“Not since the great Moonlighting of the 1980s has a TV comedy been so joyously, goofily self-aware”

Only Murders In The Building

“Only Murders is a many-layered cake, a Bake Off finale showstopper, and this second season adds tier after tier. There are flashbacks and period episodes, and still, there is room for slapstick involving a knife. The brilliance of this show is that you want to solve the mystery as if it were a thriller, but you get all the pleasure of it being a comedy, too.”
Rebecca Nicholson, The Guardian

“This series, which was a slam-dunk hit last year, continues to riff generously on the global thirst for true crime stories and have a ball. Not since the great Moonlighting of the 1980s has a TV comedy been so joyously, goofily self-aware. The trio’s sparring is spot on, Martin and Short’s brilliant comic timing in particular serving to highlighting the only real duff note — Cara Delevingne’s dreary, sapphic artist Alice, who has designs on Mabel. It’s one celebrity casting too many.”
Ben Dowell, The Times

“The second season of Only Murders in the Building follows much the same formula as the first – neighbour is slain, Charles, Mabel and Oliver set about catching the killer. But something feels different – the characters are more lived-in, their quirks more fleshed out, and the concept of the show feels more assured. Where Only Murders in the Building goes from here will be the show’s true test, and I fear that its purposely cheesy shtick might start to wear thin. But at least for now: a knotty murder mystery with an abundance of dad jokes and a beautiful New York backdrop – what’s not to like?”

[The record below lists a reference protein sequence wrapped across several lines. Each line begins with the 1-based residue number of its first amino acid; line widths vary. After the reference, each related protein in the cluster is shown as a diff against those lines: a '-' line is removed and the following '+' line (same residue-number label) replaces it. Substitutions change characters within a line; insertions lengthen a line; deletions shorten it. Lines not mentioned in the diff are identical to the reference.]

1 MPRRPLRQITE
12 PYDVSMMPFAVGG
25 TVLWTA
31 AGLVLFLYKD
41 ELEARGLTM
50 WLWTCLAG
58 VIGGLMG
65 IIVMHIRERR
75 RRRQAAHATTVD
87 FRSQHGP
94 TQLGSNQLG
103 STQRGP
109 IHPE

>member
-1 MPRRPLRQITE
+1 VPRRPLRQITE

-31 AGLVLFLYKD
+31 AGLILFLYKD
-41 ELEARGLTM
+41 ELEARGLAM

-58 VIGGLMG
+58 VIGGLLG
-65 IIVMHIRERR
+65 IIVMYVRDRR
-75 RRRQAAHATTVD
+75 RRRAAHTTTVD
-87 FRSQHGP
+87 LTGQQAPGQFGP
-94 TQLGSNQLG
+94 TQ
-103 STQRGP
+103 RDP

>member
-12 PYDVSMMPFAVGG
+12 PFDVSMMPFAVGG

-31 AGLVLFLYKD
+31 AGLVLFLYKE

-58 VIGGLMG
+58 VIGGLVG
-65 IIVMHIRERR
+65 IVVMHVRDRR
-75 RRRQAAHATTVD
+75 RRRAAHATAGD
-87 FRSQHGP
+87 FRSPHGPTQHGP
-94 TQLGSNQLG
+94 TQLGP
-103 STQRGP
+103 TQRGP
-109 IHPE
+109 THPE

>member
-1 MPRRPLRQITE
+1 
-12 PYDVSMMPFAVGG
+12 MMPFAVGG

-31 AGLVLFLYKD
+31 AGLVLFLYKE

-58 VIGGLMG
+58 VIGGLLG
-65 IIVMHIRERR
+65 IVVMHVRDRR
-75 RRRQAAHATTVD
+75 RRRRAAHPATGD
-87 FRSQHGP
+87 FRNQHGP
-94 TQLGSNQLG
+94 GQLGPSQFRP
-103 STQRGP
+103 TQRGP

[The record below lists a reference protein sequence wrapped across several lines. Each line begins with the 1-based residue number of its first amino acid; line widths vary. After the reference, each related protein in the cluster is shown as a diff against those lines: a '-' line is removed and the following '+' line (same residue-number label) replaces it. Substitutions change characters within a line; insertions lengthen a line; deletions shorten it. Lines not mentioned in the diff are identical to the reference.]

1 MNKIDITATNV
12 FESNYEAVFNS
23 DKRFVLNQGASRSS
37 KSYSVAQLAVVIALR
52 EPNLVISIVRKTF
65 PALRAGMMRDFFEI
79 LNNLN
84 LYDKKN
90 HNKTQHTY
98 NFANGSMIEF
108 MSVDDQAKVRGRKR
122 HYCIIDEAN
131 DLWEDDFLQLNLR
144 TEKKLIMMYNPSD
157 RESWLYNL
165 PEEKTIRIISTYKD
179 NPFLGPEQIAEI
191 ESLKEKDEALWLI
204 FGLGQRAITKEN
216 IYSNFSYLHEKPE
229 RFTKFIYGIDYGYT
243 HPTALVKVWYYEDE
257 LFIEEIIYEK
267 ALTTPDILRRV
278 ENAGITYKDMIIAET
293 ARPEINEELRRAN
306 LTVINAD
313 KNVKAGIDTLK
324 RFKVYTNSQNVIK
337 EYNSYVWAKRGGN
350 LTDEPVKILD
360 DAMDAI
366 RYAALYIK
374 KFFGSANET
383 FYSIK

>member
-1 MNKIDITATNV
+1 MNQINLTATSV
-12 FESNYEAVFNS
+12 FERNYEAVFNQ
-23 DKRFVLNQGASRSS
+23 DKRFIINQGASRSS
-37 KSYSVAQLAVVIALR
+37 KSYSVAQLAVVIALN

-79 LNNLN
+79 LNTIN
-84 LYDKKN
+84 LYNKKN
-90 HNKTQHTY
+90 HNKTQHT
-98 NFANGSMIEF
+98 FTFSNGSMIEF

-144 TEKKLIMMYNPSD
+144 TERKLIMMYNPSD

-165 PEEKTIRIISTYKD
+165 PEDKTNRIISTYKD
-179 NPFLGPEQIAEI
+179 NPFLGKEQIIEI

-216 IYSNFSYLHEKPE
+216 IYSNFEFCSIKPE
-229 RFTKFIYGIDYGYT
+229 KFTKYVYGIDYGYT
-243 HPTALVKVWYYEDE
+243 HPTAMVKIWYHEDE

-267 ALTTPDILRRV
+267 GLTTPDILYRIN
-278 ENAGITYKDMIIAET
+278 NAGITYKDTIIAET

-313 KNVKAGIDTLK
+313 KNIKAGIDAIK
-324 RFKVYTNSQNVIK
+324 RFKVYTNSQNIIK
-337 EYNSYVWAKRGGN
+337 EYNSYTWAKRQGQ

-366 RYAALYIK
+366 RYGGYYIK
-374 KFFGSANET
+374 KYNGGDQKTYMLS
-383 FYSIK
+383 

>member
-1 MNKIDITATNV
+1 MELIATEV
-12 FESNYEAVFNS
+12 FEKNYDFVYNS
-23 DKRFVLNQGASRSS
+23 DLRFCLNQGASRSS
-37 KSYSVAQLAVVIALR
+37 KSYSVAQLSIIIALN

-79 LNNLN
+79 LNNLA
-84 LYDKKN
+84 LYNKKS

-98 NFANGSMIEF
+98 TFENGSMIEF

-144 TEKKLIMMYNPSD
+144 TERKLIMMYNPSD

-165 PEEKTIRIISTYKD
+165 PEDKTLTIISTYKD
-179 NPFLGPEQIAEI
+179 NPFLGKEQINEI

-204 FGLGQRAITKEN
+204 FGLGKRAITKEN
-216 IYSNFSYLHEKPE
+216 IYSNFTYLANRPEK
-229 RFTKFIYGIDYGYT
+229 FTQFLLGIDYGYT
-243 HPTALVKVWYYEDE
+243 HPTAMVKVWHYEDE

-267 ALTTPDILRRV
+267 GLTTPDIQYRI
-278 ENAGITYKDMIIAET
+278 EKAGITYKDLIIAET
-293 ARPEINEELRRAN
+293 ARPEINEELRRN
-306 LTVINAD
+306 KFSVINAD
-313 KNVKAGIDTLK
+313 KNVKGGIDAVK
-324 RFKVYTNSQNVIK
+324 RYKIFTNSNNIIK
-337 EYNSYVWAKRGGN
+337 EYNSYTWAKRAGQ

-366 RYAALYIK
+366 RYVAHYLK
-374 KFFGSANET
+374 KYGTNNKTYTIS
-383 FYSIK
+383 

Emily Baker, The i

Sherwood, BBC1

“The six-part series didn’t falter in its intricate plotting, attention to detail or its perfect evocation of place. It has put psychological acuity, inner suffering (oh, Andy …) and intra-community tensions over the traditional suspense of a thriller or police procedural, though it has had aspects of both running through it. The entire cast has been rightly and unanimously lauded. They all had a fine script to work with and glorious direction that made it even more than the sum of its parts.”
Lucy Mangan, The Guardian

“Having flown straight and true for most of its six hours, the finale of Sherwood landed with a satisfying thud, fletches shivering to a neat stop. Sure, there were a few rogue storytelling gusts along the way. But James Graham’s drama of murder, scabs and old wounds in a Nottinghamshire colliery town was that rare beast: a TV show as emotionally involving as it was intellectually engaging. In the clarity of its storytelling, and the authenticity of its atmosphere, Sherwood split the bullseye: the best BBC drama of the year so far, and I’d hazard some time to come.”
Alex Diggins, The Telegraph

“A rapid-fire compendium featuring two comic actresses of extraordinary versatility. Sketch comedy has been out of fashion for years, perhaps because it greedily burns up so many ideas. In a single 15-minute slot, the couple crammed at least eight skits, from whip crack one-liners starring a dominatrix duo to an extended routine about a canteen lady serving a tureen of soup at a business meeting.”
Christopher Stevens, Daily Mail

“This is meant to be a modern-day version of Bridget Jones’s Diary, lamenting how difficult it is for nice girls to make good choices in the era of dating apps. But it feels painfully literary and staged. The characters are so cushioned and privileged it’s impossible to worry about any of them.”
Christopher Stevens, Daily Mail